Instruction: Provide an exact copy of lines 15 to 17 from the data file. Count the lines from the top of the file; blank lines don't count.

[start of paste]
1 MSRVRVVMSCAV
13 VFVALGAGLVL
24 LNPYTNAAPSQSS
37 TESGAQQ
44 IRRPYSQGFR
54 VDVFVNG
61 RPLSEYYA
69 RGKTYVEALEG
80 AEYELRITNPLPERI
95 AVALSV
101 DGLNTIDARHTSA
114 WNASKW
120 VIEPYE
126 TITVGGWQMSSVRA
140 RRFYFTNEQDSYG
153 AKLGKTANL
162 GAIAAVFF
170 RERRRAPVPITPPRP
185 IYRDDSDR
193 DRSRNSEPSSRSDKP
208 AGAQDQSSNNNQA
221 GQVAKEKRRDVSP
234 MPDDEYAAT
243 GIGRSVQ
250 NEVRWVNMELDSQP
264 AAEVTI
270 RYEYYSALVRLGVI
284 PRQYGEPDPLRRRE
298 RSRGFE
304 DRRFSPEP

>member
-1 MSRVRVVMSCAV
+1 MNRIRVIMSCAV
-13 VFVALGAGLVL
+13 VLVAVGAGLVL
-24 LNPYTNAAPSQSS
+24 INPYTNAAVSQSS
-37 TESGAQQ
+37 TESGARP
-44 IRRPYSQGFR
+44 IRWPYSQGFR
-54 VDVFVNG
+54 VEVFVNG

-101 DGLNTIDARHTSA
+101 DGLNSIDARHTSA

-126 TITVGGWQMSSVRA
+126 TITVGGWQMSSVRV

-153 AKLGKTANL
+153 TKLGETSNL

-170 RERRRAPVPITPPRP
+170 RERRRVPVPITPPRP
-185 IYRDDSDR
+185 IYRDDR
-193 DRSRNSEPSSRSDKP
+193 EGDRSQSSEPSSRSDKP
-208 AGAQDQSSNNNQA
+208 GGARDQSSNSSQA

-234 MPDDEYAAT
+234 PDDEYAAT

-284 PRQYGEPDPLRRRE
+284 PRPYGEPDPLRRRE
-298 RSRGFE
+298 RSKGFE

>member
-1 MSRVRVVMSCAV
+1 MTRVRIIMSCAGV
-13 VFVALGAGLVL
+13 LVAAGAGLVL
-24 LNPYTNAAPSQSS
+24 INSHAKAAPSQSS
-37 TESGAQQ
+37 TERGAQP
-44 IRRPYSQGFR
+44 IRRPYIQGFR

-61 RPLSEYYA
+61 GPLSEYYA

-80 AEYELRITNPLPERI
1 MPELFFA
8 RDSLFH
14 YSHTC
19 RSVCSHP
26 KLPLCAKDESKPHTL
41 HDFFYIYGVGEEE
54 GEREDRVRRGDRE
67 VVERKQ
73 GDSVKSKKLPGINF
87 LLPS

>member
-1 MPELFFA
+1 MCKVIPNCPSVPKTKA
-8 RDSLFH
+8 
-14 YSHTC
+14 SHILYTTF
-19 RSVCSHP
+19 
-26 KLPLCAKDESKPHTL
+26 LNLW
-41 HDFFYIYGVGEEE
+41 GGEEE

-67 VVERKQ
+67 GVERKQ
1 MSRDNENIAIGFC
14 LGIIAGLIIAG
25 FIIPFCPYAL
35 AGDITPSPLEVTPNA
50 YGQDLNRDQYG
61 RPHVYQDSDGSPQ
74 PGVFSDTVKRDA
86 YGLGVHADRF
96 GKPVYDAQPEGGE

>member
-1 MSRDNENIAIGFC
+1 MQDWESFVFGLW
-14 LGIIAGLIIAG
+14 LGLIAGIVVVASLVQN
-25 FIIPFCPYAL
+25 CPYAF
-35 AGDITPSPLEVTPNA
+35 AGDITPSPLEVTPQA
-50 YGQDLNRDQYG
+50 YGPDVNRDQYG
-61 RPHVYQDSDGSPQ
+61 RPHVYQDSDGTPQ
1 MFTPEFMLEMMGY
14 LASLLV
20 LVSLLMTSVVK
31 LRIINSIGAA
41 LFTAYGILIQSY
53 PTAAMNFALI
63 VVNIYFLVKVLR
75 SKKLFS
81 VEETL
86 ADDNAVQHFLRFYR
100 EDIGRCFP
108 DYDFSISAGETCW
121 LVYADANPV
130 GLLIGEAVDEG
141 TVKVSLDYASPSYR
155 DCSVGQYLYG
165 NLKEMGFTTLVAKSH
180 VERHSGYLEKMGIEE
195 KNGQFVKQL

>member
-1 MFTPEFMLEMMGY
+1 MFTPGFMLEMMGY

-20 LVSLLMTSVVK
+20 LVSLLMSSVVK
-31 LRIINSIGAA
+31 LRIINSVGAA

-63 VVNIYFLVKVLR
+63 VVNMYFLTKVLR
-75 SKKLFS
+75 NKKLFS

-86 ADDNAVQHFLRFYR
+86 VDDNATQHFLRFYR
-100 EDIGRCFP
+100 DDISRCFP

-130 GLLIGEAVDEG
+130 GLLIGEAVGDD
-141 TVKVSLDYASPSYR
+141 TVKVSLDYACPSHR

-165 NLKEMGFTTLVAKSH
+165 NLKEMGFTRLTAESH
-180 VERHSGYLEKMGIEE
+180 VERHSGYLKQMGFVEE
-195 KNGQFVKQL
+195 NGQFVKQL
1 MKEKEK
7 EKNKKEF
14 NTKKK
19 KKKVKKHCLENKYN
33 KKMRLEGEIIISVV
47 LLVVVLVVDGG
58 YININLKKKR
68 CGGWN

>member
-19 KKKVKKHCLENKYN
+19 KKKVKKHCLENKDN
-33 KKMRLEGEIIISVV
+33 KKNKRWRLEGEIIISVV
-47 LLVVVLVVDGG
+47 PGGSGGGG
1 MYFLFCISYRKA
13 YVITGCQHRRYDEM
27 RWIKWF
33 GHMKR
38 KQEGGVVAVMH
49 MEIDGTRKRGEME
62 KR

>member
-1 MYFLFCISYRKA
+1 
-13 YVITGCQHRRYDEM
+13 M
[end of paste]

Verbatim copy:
140 RRFYFTNEQDSYG
153 AKLGKTANL
162 GAIAAVFF